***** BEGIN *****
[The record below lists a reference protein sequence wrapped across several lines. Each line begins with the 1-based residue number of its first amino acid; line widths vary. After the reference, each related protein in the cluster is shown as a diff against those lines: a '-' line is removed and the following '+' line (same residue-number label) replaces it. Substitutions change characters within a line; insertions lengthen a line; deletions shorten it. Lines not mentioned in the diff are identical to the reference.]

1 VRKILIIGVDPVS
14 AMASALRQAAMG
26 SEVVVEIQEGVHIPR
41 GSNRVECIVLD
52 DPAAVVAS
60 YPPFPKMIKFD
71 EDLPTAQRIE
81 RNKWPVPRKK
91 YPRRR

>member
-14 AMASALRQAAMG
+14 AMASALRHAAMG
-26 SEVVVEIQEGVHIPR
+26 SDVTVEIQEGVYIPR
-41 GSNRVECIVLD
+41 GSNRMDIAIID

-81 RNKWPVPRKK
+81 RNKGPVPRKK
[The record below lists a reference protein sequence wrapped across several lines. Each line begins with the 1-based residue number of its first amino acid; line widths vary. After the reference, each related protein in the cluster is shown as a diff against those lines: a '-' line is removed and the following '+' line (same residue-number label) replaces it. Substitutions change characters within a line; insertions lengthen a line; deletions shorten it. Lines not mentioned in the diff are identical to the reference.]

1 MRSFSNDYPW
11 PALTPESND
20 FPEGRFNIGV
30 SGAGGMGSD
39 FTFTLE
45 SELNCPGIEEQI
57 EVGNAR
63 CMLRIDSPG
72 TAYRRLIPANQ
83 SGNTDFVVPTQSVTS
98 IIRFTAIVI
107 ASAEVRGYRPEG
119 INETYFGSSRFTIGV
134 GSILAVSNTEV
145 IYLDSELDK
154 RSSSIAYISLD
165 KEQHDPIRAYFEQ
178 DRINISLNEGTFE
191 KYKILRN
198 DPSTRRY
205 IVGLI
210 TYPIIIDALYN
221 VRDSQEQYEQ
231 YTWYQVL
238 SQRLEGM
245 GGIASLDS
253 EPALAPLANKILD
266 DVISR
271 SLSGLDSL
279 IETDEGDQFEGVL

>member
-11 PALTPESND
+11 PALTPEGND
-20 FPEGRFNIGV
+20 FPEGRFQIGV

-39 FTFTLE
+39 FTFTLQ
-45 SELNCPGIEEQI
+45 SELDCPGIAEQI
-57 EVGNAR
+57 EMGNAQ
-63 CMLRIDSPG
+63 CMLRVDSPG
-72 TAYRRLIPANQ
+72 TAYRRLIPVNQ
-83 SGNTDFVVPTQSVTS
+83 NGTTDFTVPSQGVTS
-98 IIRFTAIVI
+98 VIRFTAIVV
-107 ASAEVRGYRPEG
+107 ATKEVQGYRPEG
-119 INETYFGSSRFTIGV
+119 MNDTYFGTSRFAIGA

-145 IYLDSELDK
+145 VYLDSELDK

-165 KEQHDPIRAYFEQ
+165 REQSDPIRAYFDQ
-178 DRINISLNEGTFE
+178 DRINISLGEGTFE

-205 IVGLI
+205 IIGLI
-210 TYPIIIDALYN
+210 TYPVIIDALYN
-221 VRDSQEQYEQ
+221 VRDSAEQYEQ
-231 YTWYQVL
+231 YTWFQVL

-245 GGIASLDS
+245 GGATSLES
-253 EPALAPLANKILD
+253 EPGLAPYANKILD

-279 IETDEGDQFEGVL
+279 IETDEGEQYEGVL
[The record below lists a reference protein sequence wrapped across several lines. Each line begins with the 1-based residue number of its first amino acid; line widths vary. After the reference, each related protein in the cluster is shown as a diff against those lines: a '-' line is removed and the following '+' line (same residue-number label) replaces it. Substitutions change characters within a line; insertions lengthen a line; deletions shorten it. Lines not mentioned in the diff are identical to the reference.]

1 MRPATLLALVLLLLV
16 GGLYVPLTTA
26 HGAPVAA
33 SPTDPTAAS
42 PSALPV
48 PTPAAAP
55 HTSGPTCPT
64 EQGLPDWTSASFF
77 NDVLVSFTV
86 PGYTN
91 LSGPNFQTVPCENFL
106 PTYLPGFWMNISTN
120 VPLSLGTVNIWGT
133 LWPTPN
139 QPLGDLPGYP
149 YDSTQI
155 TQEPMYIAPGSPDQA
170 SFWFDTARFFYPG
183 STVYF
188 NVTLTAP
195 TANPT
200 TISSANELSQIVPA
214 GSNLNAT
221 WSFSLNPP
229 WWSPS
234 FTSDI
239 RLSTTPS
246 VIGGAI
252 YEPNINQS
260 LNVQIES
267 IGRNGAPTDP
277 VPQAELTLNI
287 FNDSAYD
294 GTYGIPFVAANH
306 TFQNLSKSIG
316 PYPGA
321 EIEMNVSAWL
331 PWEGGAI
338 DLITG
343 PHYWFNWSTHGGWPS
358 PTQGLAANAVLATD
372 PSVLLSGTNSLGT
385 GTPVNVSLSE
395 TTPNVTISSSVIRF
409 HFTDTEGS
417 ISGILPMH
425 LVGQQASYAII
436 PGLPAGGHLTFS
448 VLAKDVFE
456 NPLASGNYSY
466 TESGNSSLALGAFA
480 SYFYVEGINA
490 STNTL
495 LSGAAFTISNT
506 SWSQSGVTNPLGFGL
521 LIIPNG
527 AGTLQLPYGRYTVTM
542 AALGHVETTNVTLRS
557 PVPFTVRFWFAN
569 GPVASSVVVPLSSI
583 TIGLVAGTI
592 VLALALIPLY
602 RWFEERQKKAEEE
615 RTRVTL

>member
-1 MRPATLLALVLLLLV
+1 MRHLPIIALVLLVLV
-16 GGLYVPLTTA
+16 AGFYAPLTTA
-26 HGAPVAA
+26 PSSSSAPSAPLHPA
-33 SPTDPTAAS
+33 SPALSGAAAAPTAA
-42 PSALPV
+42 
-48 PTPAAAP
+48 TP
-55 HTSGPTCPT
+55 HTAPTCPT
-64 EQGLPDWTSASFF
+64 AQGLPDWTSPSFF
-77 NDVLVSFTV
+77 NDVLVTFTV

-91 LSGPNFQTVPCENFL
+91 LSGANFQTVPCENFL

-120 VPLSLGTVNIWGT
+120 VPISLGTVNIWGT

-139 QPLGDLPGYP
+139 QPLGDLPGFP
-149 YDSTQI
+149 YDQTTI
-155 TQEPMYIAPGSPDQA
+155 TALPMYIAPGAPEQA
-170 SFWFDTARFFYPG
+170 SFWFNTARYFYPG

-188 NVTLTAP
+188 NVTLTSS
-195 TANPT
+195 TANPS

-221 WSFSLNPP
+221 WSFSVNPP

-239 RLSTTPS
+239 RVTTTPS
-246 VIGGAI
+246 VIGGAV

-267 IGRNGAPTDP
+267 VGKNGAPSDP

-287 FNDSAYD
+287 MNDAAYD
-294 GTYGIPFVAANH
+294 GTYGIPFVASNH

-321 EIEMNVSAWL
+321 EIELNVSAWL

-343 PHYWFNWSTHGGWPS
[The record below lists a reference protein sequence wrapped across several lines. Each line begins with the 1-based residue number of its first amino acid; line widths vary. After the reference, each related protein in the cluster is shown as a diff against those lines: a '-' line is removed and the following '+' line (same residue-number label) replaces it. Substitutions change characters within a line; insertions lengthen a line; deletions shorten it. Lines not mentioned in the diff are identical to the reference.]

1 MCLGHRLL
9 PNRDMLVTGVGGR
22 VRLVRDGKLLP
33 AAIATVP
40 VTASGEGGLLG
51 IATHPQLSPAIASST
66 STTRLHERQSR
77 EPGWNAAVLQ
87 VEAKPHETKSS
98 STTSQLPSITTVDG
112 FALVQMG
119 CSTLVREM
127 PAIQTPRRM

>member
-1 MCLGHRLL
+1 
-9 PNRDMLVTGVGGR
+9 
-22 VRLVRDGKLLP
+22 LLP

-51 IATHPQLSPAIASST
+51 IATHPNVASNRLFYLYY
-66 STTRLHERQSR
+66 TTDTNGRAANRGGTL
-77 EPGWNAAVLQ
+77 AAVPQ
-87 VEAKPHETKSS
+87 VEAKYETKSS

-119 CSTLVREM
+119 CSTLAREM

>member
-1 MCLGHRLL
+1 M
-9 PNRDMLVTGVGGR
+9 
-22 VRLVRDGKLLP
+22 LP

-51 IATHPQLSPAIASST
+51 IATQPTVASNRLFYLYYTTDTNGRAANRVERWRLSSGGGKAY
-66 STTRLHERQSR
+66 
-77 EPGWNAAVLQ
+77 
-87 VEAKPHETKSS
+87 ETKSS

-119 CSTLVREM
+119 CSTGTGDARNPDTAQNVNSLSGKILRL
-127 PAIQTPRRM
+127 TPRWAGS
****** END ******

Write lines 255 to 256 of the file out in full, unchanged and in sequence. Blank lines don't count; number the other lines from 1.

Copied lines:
-119 CSTLVREM
+119 CSTGTGDARNPDTAQNVNSLSGKILRL